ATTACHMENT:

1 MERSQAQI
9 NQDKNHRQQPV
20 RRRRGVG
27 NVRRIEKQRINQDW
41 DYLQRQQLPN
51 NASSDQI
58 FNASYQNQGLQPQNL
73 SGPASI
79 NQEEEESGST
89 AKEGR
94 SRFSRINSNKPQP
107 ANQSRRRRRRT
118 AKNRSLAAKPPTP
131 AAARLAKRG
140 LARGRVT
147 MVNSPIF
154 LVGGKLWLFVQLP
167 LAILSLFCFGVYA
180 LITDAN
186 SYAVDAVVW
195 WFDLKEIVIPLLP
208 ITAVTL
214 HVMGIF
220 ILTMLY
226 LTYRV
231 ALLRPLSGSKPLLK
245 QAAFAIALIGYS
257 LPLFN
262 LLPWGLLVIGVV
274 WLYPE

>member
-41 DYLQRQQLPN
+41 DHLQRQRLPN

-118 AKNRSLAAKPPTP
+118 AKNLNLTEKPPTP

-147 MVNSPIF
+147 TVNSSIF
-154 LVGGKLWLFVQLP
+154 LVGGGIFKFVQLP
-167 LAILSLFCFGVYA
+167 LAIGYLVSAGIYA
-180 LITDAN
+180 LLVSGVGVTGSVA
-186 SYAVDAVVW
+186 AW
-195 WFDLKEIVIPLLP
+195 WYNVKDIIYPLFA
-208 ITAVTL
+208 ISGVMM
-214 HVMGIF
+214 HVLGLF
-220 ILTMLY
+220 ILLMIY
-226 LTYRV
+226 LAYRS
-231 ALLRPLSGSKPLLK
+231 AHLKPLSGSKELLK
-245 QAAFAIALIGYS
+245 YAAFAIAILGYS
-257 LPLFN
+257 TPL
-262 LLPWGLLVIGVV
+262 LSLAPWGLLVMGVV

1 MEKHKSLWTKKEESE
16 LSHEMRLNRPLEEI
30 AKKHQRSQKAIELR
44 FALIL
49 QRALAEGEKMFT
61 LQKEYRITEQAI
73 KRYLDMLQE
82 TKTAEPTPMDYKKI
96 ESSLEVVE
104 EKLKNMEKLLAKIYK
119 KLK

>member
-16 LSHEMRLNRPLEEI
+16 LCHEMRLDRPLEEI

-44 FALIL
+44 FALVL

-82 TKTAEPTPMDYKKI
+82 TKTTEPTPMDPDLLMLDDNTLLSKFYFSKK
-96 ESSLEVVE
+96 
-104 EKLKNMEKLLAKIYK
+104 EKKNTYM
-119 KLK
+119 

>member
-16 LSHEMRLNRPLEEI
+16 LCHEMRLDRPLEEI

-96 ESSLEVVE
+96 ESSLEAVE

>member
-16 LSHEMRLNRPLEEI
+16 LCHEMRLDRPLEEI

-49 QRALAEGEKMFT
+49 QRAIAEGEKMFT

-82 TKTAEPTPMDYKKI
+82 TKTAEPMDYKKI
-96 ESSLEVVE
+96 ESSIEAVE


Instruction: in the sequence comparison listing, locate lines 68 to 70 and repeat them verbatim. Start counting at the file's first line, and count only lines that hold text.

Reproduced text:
49 QRALAEGEKMFT
61 LQKEYRITEQAI
73 KRYLDMLQE